Just a little setup work here. I pull in ERb for question templates, load Glenn's Ruby Quiz #25 solution and add a shortcut to it, and finally add a method to Array for inserting an object at the first nil position and returning the index of where it ended up.

Now we get to some captcha code:

# ...

module MathCaptcha
@@captchas =
@@answers =

def self.add_captcha( template, &validator )
@@captchas << Array[template, validator]

def self.create_question
raise "No captchas loaded." if @@captchas.empty?

captcha = @@captchas[rand(@@captchas.size)]

args =
class << args
def arg( value )

def resolve( template )
question = args.resolve(captcha.first)
index = @@answers.insert_at_nil(Array[captcha.first, *args])

Hash[:question => question, :answer_id => index]

# ...

The first method, self.add_captchas(), is my answer to the first extra credit. My code reads a configuration file in which you can call this method as much as you want to prepare your captcha system. You pass in two things: An ERb template of the question and a block that will validate answers.

Your template can embed whatever code is needed to produce a question. Inside the template you have access to the magic arg() method, which returns whatever object is passed in, but ensures that that object will also be passed to the validation block along with the answer. The point is that you can randomize whatever you like, and ensure that you have the pieces to validate answers for the resulting questions when the time comes.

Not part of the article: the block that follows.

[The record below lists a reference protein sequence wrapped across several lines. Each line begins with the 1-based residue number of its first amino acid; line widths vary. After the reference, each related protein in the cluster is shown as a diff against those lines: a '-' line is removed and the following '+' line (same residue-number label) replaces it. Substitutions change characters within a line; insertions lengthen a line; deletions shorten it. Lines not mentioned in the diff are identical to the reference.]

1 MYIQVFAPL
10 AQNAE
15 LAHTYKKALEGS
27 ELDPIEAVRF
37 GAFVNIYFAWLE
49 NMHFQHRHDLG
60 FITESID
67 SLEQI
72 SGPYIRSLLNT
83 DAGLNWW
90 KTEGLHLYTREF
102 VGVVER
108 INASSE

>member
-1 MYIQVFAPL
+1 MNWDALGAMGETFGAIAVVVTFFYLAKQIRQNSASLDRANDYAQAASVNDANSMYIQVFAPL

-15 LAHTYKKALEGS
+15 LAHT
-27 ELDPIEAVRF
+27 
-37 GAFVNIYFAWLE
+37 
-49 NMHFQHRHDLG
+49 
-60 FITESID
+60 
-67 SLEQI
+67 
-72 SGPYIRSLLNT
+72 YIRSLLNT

The block is passed the answer given and everything that was filtered through arg(). It is expected to return true or false, indicating if the answer is acceptable.

The other method, self.create_question(), is what resolves the ERb template and tucks the answer details away for later use. First, one of the added captchas is selected at random. That template is then resolved in the context of a modified Array, with the previously mentioned arg() method. The template and Array of arguments are then stored in the @@answers variable for later validation. (We can't store the validator because it's a Proc and I serialize the answers.) Finally, the question and answer id are returned.

Here's the other half of the module:

# ...

def self.check_answer( answer )
raise "Answer id required." unless answer.include? :answer_id

template, *args = @@answers[answer[:answer_id]]
raise "Answer not found." if template.nil?

validator = @@captchas.assoc(template).last
raise "Unable to match captcha." if validator.nil?

if validator[answer[:answer], *args]
@@answers[answer[:answer_id]] = nil

def self.load_answers( file )
@@answers = { |answers| Marshal.load(answers) }